Ken Goodings and Lynn Kaak moved aboard their Niagara 35, moored in Toronto Harbour, in the fall of 2003, after “selling up” and committing to the liveaboard life. With reports from Ken and Lynn, we shall follow their adjustment to this lifestyle and their continuing adventures
Boat side skating rink
Today I bought a brand new pair of skates. I don’t really know why. I don’t enjoy skating. I’m really a skier.
My childhood memories of skating on the frozen pond behind my house weren’t that pleasant. When we had finished clearing the snow for a good skate the bigger kids would usually kick us off so that they could play hockey.
My arthritic feet and toes complain about being jammed into a small space and then being trussed up by tight laces. My cold fingers can’t tighten the laces enough to prevent me from skating around on my ankles. In my opinion the best part of skating is getting the darn things off!
However, with a good ten days of -14 degree weather, the harbour and marina ice had frozen solid. One morning, Lynn and the boys began to clear a small skating rink on some relatively clear ice between some vacant docks. Now, while I don’t like skating very much, I do enjoy snow shoveling. We soon had a team of five people clearing the thin snow from the ice surface. Then, to smooth the skating surface even more, we chopped a hole through the ice and bucketed water onto the rink. Another team swept up and down the rink, pushing a plastic convoy of snow shovels to spread the water over its surface. Bucketing the cold water seemed too much like work for some, so an electric sump pump and a hose was called into service. All of this activity had attracted quite a following from neighbouring boats.
In an hour or so the rink had been finished. But the water, which we had spread over the ice, was still not frozen enough for good skating. “We’ll have to wait.” said someone. “What’ll we do until then?” said another. “Beer said I.”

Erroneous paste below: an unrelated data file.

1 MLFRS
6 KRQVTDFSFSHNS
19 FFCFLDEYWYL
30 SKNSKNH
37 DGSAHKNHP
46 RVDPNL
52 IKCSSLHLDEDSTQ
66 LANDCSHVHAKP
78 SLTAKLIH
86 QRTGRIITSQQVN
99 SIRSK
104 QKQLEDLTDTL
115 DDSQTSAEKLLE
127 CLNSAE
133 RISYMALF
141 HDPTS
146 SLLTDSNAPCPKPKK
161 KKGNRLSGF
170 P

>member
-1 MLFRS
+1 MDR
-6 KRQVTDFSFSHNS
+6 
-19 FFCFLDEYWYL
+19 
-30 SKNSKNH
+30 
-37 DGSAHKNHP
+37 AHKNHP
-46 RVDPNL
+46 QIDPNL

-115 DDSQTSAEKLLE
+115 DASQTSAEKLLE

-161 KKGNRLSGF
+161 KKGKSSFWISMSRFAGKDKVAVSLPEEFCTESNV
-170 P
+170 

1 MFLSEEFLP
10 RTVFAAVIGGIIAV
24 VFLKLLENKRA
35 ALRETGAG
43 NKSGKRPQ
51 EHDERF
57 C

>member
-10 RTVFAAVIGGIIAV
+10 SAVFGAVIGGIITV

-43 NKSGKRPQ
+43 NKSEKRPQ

15 minutes previously, I had quietly crept away from the action on the rink. Then, just as the rink crew had finished their work, I arrived back. I was carrying a package of authentic Canadian pea- meal bacon; some buns, a cast iron frying pan and a single-burner propane stove. My parka’s pockets were filled with bottles of beer.
I had remembered the “Great White North” spoof on Canadian television in the early ‘80s with Bob and Doug. They always wore funny winter hats while frying some back bacon over a camp stove. Beer was always involved.
While wearing my most outrageous furry winter hat with ear-flaps, I fired up the stove, threw on the bacon and distributed the beer to the tired rink groomers. Two of the dock dogs were fascinated by the smell of cooking meat. They sharply watched my every move, hopeful of a slip while I was turning the bacon over in the pan.
On that frosty sunny afternoon we all enjoyed an authentic Canadian winter picnic. Ice-cold beer with crispy pea-meal bacon served on toasted buns warmed our insides. Our noses, feet and bare fingers felt frozen. When I poured out some of the fragrant hot grease onto the snow and ice, the dogs had a wonderful time licking it all up again.
As the food had been consumed and the ice had finally frozen, I laced up my new skates and gamely ankled my way around our new rink.
I don’t enjoy skating. I’m really a skier.
Lynn Kaak Silverheels III – You can catch up with Lynn and Ken’s blog at – The Voyages of Silverheels III
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